As well, eating breakfast is also supported by the new research.
The surveys included questions on eating and sleeping habits, including a self-assessment of how fast the participants ate food, how soon they went to bed after dinner, and the frequency with which they snacked at night. Eating speed can affect changes in obesity, body mass index, and waist circumference in patients with type 2 diabetes, according to a study published online February 12 in BMJ Open.
Scientists studied medical records from the years 2008 until 2013 of 59,717 people with type 2 diabetes, a disease that often results from a being overweight.
The Standard Health Check-up and Counselling Guidance Programme was used as a questionnaire to determine participants' eating speed and lifestyle habits.
The participants were asked whether they eat "slow, fast, or normal", which the researchers didn't define. These people were asked about their eating habits and were made to categorize the speed at which they consumed food.
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At the start of the study, 22,070 people routinely wolfed down their food, 33,455 ate at a normal speed, and 4,192 classed themselves as slow eaters.
Snacking after dinner and eating within two hours of going to sleep three or more times a week were also linked to changes in BMI. It also suggested that slow and normal eaters were more likely to have a smaller stomach circumference.
But before you vow to never gobble your dinner again, there were certain limitations to the study including the fact that it only focused on participants with type 2 diabetes, only featured a few older participants, and did not take into account levels of physical exercise or the amount of food eaten daily.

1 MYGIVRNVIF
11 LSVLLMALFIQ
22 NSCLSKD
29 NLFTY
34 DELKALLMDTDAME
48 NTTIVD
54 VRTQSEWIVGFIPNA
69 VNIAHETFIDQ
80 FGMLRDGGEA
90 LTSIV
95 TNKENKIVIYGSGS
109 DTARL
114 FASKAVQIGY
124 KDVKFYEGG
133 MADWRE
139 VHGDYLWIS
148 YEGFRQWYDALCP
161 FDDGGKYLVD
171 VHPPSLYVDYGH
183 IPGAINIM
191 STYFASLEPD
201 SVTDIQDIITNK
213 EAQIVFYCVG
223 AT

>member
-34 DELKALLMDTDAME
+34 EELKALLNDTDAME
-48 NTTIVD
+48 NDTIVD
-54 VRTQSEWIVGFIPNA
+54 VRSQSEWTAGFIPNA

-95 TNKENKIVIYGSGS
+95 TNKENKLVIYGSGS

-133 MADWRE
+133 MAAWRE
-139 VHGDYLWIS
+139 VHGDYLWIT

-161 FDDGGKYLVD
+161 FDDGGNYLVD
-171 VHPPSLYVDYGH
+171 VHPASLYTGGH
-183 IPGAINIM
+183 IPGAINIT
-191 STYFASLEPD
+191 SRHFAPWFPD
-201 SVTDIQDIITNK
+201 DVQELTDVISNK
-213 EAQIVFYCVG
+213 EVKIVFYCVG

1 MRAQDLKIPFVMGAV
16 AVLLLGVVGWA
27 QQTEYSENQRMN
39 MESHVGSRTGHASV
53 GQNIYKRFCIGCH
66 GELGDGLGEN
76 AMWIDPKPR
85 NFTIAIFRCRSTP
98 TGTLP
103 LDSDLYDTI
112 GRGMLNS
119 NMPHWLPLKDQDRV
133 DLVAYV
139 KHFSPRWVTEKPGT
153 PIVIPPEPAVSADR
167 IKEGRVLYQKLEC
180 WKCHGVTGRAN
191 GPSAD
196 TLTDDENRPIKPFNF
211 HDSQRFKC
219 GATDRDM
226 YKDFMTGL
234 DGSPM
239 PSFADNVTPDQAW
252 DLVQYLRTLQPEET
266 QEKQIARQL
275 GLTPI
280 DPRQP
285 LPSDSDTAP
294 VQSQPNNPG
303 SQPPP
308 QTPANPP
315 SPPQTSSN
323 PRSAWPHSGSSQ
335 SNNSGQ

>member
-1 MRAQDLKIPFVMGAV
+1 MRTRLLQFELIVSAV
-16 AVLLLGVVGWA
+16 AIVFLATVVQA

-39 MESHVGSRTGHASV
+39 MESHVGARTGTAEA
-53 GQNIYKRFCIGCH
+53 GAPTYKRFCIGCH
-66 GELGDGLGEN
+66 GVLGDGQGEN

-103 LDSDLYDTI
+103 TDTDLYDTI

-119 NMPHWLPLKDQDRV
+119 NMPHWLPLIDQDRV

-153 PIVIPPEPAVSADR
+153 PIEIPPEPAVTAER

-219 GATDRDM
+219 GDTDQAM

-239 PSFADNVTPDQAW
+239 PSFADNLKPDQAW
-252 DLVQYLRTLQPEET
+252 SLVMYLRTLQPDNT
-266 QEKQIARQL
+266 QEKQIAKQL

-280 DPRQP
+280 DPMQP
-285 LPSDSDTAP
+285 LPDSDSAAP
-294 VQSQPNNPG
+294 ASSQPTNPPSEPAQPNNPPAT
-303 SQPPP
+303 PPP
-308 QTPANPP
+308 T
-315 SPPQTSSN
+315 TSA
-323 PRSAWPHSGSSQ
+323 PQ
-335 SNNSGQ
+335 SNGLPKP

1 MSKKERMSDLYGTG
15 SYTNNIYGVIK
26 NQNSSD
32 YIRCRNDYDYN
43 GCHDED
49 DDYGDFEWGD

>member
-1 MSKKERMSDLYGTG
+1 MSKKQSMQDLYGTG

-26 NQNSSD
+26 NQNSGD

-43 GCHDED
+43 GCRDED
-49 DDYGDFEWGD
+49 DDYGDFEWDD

The study showed that 21.5% of people who took their time over their meals had been diagnosed with obesity. Meanwhile for slow eaters, feelings of fullness might happen more quickly, helping to curb calorie intake. "Those who naturally eat slowly may be attending to their body's cues for fullness, and eat a more appropriate portion during each eating occasion", Nina Crowley, Ph.D., a registered dietitian nutritionist and health psychologist working at the Medical University of SC, told CBS News. The WHO considers someone with a BMI of 25 overweight, and 30 or higher obese.
Changes in these eating habits were strongly associated with lower obesity and weight - Body Mass Index (BMI), and smaller waist circumference, the researchers found. "Intervening to reduce how fast one eats can be effective in preventing obesity", they said.
Ian MacDonald, professor of metabolic physiology at the University of Nottingham, U.K, said: "It is certainly not appropriate to extrapolate from these observations to conclude about eating speed and the development of obesity-however attractive the idea that fast eaters are likely to eat more, and that eating more leads to weight gain".